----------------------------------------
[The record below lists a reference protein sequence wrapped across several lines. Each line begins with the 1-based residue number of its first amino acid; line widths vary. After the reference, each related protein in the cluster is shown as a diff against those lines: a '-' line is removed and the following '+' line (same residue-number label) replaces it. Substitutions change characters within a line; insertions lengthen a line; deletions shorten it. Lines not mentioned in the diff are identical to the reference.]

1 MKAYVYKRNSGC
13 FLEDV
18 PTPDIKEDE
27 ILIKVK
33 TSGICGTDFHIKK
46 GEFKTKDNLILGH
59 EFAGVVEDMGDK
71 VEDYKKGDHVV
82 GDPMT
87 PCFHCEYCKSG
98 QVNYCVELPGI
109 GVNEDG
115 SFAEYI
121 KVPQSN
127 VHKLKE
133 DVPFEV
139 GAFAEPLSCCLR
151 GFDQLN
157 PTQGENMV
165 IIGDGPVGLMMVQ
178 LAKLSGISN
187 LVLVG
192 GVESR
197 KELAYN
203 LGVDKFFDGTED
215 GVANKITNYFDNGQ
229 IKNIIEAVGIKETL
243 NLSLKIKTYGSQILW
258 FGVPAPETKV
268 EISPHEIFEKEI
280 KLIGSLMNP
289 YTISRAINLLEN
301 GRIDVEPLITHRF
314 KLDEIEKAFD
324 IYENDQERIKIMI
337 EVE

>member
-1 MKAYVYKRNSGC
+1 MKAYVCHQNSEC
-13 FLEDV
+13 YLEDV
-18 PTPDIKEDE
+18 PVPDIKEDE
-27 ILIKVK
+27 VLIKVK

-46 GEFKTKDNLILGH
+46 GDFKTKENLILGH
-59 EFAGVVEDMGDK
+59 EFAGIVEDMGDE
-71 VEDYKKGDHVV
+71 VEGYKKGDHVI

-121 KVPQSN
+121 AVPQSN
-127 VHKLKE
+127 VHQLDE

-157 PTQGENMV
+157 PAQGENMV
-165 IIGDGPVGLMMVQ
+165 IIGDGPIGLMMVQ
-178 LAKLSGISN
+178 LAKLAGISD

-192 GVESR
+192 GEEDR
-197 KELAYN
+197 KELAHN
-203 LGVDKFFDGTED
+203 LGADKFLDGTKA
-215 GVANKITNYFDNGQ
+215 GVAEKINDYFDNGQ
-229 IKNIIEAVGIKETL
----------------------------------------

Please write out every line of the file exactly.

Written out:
[The record below lists a reference protein sequence wrapped across several lines. Each line begins with the 1-based residue number of its first amino acid; line widths vary. After the reference, each related protein in the cluster is shown as a diff against those lines: a '-' line is removed and the following '+' line (same residue-number label) replaces it. Substitutions change characters within a line; insertions lengthen a line; deletions shorten it. Lines not mentioned in the diff are identical to the reference.]

1 MKAYVYKRNSGC
13 FLEDV
18 PTPDIKEDE
27 ILIKVK
33 TSGICGTDFHIKK
46 GEFKTKDNLILGH
59 EFAGVVEDMGDK
71 VEDYKKGDHVV
82 GDPMT
87 PCFHCEYCKSG
98 QVNYCVELPGI
109 GVNEDG
115 SFAEYI
121 KVPQSN
127 VHKLKE
133 DVPFEV
139 GAFAEPLSCCLR
151 GFDQLN
157 PTQGENMV
165 IIGDGPVGLMMVQ
178 LAKLSGISN
187 LVLVG
192 GVESR
197 KELAYN
203 LGVDKFFDGTED
215 GVANKITNYFDNGQ
229 IKNIIEAVGIKETL
243 NLSLKIKTYGSQILW
258 FGVPAPETKV
268 EISPHEIFEKEI
280 KLIGSLMNP
289 YTISRAINLLEN
301 GRIDVEPLITHRF
314 KLDEIEKAFD
324 IYENDQERIKIMI
337 EVE

>member
-1 MKAYVYKRNSGC
+1 MKAYVCHQNSEC
-13 FLEDV
+13 YLEDV
-18 PTPDIKEDE
+18 PVPDIKEDE
-27 ILIKVK
+27 VLIKVK

-46 GEFKTKDNLILGH
+46 GDFKTKENLILGH
-59 EFAGVVEDMGDK
+59 EFAGIVEDMGDE
-71 VEDYKKGDHVV
+71 VEGYKKGDHVI

-121 KVPQSN
+121 AVPQSN
-127 VHKLKE
+127 VHQLDE

-157 PTQGENMV
+157 PAQGENMV
-165 IIGDGPVGLMMVQ
+165 IIGDGPIGLMMVQ
-178 LAKLSGISN
+178 LAKLAGISD

-192 GVESR
+192 GEEDR
-197 KELAYN
+197 KELAHN
-203 LGVDKFFDGTED
+203 LGADKFLDGTKA
-215 GVANKITNYFDNGQ
+215 GVAEKINDYFDNGQ
-229 IKNIIEAVGIKETL